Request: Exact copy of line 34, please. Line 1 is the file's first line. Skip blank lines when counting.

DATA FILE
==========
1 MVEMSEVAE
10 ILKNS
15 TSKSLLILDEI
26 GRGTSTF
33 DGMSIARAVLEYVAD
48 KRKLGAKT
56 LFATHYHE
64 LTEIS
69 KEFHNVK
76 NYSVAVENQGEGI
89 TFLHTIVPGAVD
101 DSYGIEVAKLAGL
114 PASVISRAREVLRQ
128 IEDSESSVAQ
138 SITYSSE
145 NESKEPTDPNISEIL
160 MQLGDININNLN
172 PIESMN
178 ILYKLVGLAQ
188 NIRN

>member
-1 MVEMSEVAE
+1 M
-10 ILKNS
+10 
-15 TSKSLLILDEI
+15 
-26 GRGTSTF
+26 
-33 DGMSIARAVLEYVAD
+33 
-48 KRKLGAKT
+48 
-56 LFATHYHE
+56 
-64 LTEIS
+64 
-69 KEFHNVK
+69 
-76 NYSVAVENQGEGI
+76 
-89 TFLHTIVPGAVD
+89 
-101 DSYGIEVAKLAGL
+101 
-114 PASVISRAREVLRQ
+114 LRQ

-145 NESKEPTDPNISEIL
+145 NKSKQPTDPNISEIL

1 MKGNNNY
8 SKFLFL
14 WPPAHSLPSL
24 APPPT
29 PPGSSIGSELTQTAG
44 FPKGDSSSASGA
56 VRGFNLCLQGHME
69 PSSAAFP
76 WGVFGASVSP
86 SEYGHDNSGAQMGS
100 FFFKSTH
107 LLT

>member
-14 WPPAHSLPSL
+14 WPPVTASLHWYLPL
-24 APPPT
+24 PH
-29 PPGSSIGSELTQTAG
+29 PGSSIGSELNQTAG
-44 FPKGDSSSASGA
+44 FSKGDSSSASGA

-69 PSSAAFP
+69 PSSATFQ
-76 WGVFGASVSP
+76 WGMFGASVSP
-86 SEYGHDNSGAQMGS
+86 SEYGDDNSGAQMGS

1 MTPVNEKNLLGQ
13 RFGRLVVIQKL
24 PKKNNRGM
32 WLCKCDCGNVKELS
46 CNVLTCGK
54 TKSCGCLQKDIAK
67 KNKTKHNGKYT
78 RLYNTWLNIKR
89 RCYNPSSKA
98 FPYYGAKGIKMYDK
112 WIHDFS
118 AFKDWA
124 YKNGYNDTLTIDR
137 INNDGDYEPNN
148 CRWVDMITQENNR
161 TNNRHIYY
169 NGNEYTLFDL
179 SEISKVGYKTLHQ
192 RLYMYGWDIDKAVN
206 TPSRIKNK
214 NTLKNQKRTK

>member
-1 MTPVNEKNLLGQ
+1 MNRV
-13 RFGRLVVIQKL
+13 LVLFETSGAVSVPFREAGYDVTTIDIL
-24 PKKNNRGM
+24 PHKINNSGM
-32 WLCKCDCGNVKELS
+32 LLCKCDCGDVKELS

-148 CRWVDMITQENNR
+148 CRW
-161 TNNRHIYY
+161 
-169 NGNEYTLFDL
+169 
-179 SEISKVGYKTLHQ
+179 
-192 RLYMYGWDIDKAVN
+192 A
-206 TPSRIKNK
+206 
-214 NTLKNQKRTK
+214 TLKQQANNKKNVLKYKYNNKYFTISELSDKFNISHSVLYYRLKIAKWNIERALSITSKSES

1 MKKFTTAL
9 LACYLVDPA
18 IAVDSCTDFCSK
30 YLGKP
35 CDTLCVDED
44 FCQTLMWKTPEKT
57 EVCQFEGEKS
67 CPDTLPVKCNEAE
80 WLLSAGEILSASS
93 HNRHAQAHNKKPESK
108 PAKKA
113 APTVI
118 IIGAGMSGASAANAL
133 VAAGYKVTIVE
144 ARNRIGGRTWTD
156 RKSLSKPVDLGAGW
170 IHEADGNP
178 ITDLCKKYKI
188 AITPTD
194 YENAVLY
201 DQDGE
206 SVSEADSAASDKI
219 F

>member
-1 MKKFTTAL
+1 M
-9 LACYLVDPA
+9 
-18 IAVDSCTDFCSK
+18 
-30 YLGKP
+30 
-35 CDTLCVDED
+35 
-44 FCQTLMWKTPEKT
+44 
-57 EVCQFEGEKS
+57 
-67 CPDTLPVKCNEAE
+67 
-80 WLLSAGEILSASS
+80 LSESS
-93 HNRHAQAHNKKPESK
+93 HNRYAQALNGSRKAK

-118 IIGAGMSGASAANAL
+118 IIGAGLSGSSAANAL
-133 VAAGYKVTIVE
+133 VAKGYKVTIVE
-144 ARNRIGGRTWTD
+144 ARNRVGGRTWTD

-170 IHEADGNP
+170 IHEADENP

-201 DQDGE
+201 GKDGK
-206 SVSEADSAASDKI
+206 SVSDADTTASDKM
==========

-56 LFATHYHE